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Section IX.—East Prussia (Art. 94 to 98)

Article 94.

In the area between the southern frontier of East Prussia, as described in Article 28 of Part II (Boundaries of Germany) of the present Treaty, and the line described below, the inhabitants will be called upon to indicate by a vote the State to which they wish to belong:

The western and northern boundary of Regierungsbezirk Allenstein to its junction with the boundary between the Kreise of Oletsko and Angerburg; thence, the northern boundary of the Kreis of Oletsko to its junction with the old frontier of East Prussia.

Note to III, 94

If East Prussia were separated from Germany, protested the German delegation, it would be, “economically speaking”, delivered to Poland and must “accrue eventually” to it ( Foreign Relations, The Paris Peace Conference, 1919, vi, 837). “Germany can never allow this.” The plebiscite was objected to on the grounds that the boundaries of the province had been established “for about 500 years”, that [Page 231]the use of a non-German language was of no consequence, and that the population, “aside from a group of foreign agitators”, had never expressed a demand for separation from Germany. A similar situation existed in the districts of West Prussia where a plebiscite was planned. President Wilson was quoted to the effect that the presence of such small minorities was “no reason for doubting the national character of a territory”.

According to the Allied reply, East Prussia had not been included in the political frontiers until 1866, and “the convenience of Germany is no reason why the dismemberment and partition of another nation should be continued” ( ibid., p. 948). Most of East Prussia’s trade with Germany was sea-borne; nevertheless, the importance of the railway connection was recognized, and articles of the treaty, as carefully revised, ensured that “there shall be no impediment placed in the way of communciation across the intervening Polish territory”. The Allies professed not to understand the German objections to plebiscites, for “the Germans at the very moment when they profess assent to the principle of self-determination, refuse to accept the most obvious means of applying it”.

Arrangements for the inter-Allied commission in Allenstein and Marienwerder and Upper Silesia are contained in the agreement signed at Paris, January 8, 1920, by Messrs. Le Rond and Von Simson.

The Inter-Allied Administrative and Plebiscite Commission for Allenstein issued its initial proclamation on February 14, 1920, and thereafter the customary regulations and orders with respect to registration and voting, entrance and exit, and order followed in succession.

The plebiscite took place on July 11, 1920. In the 11 Kreise involved, 425,305 voters were inscribed, though only 371,715 votes were cast. Of these, 363,209 were for East Prussia and 7,980 for Poland. In the 11 Kreise there were 1,704 communes; the distribution of the balloting showed that 1,695 of these voted for East Prussia and 9 for Poland.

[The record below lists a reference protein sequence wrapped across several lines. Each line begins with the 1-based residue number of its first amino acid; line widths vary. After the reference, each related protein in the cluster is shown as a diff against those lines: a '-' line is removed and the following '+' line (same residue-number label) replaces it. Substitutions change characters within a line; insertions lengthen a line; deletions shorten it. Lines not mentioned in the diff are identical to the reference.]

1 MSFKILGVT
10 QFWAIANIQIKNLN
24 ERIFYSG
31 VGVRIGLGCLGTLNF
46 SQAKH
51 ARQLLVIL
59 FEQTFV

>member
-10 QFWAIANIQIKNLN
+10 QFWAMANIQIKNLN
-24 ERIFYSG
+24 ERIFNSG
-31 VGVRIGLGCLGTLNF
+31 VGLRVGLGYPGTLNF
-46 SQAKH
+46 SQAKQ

Owing to the absence of a commissioner appointed by the United States, the Italian chairman was entitled to a casting vote.

The commission recommended the assignment of the three villages of Klein Lobenstein, Klein Nappern, and Groschken, all having 4,786 inhabitants, to Poland; the Conference of Ambassadors approved, and the villages were handed over to Poland on August 31, 1920, Germany being confirmed as possessor of the rest of the area.

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Article 95.

The German troops and authorities will be withdrawn from the area defined above within a period not exceeding fifteen days after the coming into force of the present Treaty. Until the evacuation is completed they will abstain from all requisitions in money or in kind and from all measures injurious to the economic interests of the country.

On the expiration of the above-mentioned period the said area will be placed under the authority of an International Commission of five members appointed by the Principal Allied and Associated Powers. This Commission will have general powers of administration and, in particular, will be charged with the duty of arranging for the vote and of taking such measures as it may deem necessary to ensure its freedom, fairness and secrecy. The Commission will have all necessary authority to decide any questions to which the execution of these provisions may give rise. The Commission will make such arrangements as may be necessary for assistance in the exercise of its functions by officials chosen by itself from the local population. Its decisions will be taken by a majority.

Every person, irrespective of sex, will be entitled to vote who:

(a)
Is 20 years of age at the date of the coming into force of the present Treaty, and
(b)
Was born within the area where the vote will take place or has been habitually resident there from a date to be fixed by the Commission.

Every person will vote in the commune where he is habitually resident or, if not habitually resident in the area, in the commune where he was born.

The result of the vote will be determined by communes (Gemeinde) according to the majority of the votes in each commune.